All Pittsburgh School Board Candidates Sign Equity and Excellence Pledge
Nine people running for the Pittsburgh School Board have signed a pledge that outlines a “vision of excellence” for the district. The so-called Equity and Excellence Pledge was drafted by A+ Schools, a nonpartisan public education advocacy group.
“When we say equity, we mean providing every kid with the support necessary to reach and exceed a shared standard, which for us is graduating from high school and completing post-secondary education,” said Carey Harris, executive director of A+ Schools.
The pledge calls on the candidate to make policies that ensure:
- Great teaching for all children
- Equitable resource distribution
- Student access to opportunities and programs
- Supported teachers
It also asks board members to do the following:
- Understand student needs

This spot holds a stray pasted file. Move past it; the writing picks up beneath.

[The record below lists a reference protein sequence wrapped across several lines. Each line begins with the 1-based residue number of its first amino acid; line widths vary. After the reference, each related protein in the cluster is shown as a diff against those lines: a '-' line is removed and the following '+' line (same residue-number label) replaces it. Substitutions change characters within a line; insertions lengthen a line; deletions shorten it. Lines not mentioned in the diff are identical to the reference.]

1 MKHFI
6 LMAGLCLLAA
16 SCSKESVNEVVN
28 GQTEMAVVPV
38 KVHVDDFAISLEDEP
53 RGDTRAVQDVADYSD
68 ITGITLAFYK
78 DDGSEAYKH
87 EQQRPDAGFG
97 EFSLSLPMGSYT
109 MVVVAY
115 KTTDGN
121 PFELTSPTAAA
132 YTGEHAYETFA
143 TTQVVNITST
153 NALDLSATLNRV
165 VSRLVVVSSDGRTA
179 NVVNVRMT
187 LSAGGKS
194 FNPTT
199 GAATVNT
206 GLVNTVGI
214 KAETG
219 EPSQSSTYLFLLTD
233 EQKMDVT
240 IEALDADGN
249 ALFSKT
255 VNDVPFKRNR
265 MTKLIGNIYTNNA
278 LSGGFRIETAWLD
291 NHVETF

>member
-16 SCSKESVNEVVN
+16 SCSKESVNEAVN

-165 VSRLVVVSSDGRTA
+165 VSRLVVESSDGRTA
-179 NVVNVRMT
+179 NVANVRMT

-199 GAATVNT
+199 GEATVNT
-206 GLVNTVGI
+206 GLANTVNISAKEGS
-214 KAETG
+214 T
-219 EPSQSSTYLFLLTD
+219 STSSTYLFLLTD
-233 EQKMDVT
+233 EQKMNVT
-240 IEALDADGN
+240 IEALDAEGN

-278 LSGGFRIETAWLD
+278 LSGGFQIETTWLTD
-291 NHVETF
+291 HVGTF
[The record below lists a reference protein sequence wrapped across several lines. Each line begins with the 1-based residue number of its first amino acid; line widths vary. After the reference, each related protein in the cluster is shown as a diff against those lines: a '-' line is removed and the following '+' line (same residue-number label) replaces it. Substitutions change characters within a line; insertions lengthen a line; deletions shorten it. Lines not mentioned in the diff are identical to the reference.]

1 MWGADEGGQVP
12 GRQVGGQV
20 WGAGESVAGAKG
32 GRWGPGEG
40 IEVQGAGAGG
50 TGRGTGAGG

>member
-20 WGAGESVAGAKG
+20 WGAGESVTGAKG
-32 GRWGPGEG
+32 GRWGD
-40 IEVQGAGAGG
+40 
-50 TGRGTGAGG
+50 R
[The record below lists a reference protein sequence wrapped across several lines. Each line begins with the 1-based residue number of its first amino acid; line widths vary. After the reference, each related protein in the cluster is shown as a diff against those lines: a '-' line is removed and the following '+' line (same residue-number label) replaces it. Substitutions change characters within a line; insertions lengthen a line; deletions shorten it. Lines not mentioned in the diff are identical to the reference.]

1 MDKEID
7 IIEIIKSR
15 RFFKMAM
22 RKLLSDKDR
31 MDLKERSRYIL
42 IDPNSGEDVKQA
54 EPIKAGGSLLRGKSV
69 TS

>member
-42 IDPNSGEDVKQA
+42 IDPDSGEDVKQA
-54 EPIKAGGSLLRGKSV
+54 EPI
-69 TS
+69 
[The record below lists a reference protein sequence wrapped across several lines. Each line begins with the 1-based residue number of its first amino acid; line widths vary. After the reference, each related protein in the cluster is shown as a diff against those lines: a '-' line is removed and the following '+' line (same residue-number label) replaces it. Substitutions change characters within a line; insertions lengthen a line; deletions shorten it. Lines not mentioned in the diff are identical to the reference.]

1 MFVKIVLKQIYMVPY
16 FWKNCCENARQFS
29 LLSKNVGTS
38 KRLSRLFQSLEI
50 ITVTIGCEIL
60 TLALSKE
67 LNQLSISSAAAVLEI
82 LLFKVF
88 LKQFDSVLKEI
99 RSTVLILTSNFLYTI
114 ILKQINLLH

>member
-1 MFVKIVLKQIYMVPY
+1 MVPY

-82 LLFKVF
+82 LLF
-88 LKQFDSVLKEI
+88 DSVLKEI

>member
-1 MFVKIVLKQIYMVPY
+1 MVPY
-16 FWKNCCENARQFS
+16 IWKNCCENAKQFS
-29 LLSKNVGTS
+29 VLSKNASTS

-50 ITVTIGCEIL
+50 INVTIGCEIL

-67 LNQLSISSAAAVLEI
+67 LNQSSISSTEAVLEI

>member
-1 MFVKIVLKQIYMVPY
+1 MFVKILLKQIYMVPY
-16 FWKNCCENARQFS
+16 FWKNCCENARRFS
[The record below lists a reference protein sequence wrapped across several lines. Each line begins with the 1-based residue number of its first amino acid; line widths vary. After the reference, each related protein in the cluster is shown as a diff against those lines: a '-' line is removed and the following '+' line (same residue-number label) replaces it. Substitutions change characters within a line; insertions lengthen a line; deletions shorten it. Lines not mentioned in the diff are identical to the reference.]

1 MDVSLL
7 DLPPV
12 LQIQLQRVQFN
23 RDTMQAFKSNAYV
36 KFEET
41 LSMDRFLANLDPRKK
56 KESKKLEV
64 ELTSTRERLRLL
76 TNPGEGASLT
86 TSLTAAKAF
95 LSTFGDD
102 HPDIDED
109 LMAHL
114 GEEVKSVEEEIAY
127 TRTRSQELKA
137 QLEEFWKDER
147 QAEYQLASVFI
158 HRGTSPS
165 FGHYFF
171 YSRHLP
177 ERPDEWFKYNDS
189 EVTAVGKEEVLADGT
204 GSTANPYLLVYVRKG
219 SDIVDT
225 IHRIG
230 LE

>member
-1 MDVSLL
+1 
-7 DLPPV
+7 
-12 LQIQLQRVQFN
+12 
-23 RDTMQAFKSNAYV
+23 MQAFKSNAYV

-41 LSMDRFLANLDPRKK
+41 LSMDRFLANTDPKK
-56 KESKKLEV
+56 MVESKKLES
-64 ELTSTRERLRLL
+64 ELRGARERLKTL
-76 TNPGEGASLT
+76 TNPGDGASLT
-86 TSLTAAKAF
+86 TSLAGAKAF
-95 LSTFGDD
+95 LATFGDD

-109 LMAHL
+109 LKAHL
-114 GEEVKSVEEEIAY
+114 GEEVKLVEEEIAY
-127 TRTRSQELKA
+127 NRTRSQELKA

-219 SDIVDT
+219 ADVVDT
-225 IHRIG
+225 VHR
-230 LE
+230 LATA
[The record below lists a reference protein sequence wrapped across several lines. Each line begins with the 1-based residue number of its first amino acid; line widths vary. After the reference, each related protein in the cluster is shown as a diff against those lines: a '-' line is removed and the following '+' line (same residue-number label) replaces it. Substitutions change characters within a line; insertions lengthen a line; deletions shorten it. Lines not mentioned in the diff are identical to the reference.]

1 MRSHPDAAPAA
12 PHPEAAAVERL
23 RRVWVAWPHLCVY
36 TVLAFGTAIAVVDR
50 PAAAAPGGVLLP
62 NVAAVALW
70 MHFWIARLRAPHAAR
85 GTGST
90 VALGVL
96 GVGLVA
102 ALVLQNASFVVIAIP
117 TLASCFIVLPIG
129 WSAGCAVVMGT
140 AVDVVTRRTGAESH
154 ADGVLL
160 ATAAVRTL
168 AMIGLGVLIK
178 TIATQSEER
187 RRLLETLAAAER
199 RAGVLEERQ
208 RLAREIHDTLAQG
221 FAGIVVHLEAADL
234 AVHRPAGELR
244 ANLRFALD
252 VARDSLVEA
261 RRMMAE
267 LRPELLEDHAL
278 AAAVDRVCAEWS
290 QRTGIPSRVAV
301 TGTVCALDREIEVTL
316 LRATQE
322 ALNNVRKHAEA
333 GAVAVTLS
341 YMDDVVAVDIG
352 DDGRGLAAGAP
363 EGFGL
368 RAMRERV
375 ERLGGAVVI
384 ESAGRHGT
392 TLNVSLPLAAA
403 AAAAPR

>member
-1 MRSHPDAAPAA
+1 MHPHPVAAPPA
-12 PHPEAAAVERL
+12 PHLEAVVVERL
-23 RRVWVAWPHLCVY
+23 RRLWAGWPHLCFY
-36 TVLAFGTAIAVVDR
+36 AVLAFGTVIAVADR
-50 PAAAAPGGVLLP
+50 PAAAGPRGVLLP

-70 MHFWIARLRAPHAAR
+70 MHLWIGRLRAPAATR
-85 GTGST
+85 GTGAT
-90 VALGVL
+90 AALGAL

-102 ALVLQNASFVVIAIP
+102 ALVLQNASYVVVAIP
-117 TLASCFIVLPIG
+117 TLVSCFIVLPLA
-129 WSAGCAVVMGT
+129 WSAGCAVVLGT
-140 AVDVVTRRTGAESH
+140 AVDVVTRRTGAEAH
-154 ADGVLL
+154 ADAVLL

- Work to increase parent and community engagement
- Advocate for equitable state funding
- Advocate for a holistic approach to education and school climate
The candidates who signed are District 1: Lucille Prater-Holliday and Sylvia Wilson; District 3: Thomas Sumpter; District 5: Stephen DeFlitch and Terry Kennedy; District 7: Cynthia Falls; and District 9: Lorraine Burton Eberhardt, Carolyn Klug and Dave Schuilenberg.
In addition to the candidates, the pledge is supported by a coalition of some 25 local organizations.
“We share a vision to improve our schools, our community and our city because without public education our community suffers and our city suffers," said Harold Grant, Pittsburgh Federation of Teachers, which is part of the coalition. "We want safe, orderly schools where students can learn and teachers can teach.”
In addition to coalition organization representatives, Pittsburgh Promise Executive Director Saleem Ghubril, Allegheny County Controller Chelsa Wagner and Pittsburgh City Controller Michael Lamb spoke in favor of the pledge.
A+ School’s Carey Harris said school board races often get buried in the general election but added the board that governs the school district is vital.
“This is a budget that’s bigger than the city of Pittsburgh,” she said. “This is responsible for the education of 25,000 kids. The future of this region really depends on how healthy this district is, and this district has challenges.”